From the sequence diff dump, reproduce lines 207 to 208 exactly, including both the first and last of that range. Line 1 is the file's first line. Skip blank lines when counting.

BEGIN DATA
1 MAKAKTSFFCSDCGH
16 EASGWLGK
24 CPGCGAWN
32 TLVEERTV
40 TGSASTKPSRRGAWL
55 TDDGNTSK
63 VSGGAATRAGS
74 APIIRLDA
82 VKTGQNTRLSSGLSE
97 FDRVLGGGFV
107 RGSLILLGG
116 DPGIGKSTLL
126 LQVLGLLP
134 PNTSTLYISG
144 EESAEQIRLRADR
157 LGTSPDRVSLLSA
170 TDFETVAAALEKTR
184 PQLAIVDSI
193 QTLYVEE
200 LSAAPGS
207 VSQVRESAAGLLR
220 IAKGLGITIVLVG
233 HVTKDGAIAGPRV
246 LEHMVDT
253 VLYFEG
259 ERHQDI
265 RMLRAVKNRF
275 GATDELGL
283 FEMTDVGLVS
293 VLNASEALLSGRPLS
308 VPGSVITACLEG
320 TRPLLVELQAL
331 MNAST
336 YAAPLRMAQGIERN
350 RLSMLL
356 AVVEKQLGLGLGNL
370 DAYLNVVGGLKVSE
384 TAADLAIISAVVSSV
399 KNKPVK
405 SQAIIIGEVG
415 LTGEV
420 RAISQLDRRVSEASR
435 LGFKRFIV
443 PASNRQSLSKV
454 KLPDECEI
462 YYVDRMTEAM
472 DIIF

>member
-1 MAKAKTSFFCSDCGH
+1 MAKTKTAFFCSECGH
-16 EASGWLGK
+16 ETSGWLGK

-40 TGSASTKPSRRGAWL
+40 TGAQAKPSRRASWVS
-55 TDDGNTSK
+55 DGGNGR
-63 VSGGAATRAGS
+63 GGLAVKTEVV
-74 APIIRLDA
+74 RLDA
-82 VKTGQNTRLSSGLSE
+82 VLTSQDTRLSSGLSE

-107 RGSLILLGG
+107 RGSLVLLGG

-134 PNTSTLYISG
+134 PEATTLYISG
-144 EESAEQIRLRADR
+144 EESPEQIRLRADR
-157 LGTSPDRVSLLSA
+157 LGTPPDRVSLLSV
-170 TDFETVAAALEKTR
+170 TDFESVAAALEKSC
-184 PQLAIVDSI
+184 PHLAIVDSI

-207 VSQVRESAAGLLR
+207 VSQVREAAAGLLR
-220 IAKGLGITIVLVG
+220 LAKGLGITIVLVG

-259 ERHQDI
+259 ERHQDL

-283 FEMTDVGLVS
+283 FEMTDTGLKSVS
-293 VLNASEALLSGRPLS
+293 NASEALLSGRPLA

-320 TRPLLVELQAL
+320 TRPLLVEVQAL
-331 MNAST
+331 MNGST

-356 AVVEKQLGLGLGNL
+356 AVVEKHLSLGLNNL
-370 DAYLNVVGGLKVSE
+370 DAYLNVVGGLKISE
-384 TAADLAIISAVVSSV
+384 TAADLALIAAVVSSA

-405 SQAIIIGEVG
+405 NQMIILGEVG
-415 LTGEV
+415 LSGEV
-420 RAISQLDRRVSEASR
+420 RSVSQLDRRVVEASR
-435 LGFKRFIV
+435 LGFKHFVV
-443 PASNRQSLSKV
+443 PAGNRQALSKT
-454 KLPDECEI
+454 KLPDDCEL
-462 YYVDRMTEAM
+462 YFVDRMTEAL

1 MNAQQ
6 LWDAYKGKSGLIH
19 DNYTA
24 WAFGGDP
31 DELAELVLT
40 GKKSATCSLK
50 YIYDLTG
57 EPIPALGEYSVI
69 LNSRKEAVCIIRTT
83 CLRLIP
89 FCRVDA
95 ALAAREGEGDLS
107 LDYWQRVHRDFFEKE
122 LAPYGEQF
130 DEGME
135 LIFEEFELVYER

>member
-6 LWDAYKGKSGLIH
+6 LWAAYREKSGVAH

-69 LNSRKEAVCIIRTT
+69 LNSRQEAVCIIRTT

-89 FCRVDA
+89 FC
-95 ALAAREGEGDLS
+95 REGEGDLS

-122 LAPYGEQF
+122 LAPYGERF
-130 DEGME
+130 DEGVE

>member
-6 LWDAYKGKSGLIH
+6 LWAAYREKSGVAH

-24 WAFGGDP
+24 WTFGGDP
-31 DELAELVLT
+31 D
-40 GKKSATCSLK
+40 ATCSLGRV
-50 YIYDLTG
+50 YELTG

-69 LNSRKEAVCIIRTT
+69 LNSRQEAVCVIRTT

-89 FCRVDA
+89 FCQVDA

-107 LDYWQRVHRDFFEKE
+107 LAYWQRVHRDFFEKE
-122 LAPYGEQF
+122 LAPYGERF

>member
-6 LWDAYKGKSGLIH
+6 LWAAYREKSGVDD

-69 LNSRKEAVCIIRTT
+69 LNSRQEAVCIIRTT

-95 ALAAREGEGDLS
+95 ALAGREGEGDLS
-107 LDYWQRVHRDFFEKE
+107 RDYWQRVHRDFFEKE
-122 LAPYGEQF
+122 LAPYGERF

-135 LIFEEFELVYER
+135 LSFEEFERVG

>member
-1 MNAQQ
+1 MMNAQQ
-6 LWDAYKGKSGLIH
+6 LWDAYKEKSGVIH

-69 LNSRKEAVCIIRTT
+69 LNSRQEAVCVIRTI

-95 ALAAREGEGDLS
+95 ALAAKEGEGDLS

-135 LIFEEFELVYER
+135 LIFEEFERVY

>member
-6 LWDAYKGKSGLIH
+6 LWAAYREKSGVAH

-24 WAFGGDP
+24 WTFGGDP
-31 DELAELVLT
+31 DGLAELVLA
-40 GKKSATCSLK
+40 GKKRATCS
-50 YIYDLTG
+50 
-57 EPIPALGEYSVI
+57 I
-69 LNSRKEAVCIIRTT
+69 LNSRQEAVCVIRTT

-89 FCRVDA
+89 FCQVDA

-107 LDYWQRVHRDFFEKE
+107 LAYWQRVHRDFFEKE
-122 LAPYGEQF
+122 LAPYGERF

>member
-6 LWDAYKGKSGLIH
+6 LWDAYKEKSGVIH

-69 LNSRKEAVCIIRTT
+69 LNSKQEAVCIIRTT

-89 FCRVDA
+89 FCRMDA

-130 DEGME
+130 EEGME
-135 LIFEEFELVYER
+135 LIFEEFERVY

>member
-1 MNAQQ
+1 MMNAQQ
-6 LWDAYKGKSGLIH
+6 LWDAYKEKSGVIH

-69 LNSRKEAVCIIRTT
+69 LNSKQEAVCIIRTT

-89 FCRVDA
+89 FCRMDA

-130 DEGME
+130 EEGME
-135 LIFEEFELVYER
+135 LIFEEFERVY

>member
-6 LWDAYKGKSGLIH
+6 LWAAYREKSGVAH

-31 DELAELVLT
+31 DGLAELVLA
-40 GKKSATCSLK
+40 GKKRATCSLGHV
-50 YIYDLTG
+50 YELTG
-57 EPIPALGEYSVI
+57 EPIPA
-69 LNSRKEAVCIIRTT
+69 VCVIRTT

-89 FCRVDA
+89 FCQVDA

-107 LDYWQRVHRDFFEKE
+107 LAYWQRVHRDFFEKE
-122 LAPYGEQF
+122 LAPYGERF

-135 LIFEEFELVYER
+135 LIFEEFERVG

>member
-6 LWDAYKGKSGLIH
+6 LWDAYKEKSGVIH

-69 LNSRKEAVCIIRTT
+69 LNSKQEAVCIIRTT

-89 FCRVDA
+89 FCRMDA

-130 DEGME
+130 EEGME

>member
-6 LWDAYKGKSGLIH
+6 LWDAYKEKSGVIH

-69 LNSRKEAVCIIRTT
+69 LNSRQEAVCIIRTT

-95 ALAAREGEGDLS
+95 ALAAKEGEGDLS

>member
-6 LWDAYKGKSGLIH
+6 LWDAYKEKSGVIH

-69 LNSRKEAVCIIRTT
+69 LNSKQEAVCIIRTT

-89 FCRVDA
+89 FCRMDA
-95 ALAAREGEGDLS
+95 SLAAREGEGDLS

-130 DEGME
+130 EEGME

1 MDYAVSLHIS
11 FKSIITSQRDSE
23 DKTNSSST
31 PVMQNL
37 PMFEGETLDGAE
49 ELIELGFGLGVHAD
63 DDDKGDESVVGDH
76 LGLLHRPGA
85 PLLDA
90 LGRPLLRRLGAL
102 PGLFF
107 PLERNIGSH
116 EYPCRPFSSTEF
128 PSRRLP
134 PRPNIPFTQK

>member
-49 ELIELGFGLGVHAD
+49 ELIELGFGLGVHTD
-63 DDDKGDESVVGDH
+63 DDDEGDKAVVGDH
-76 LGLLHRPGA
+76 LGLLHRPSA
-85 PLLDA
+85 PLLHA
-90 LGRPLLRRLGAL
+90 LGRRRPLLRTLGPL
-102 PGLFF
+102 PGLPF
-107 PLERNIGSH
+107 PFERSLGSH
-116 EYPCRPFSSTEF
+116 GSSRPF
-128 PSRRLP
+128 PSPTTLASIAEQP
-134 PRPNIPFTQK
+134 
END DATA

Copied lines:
-89 FCRVDA
+89 FCRMDA